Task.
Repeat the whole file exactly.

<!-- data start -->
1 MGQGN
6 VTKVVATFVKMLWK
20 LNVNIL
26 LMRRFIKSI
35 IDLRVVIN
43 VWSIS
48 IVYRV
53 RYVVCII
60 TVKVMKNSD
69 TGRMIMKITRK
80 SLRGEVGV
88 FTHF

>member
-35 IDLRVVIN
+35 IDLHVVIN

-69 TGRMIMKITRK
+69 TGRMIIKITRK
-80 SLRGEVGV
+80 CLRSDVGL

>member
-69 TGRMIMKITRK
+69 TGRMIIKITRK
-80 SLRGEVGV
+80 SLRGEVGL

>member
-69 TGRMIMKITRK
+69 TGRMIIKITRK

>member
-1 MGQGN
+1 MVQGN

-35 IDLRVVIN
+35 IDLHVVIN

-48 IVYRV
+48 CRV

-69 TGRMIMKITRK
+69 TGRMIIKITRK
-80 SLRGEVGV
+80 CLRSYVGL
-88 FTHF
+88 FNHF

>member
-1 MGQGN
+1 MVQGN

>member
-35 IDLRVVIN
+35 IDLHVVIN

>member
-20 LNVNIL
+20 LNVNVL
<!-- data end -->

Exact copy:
1 MGQGN
6 VTKVVATFVKMLWK
20 LNVNIL
26 LMRRFIKSI
35 IDLRVVIN
43 VWSIS
48 IVYRV
53 RYVVCII
60 TVKVMKNSD
69 TGRMIMKITRK
80 SLRGEVGV
88 FTHF

>member
-35 IDLRVVIN
+35 IDLHVVIN

-69 TGRMIMKITRK
+69 TGRMIIKITRK
-80 SLRGEVGV
+80 CLRSDVGL

>member
-69 TGRMIMKITRK
+69 TGRMIIKITRK
-80 SLRGEVGV
+80 SLRGEVGL

>member
-69 TGRMIMKITRK
+69 TGRMIIKITRK

>member
-1 MGQGN
+1 MVQGN

-35 IDLRVVIN
+35 IDLHVVIN

-48 IVYRV
+48 CRV

-69 TGRMIMKITRK
+69 TGRMIIKITRK
-80 SLRGEVGV
+80 CLRSYVGL
-88 FTHF
+88 FNHF

>member
-1 MGQGN
+1 MVQGN

>member
-35 IDLRVVIN
+35 IDLHVVIN

>member
-20 LNVNIL
+20 LNVNVL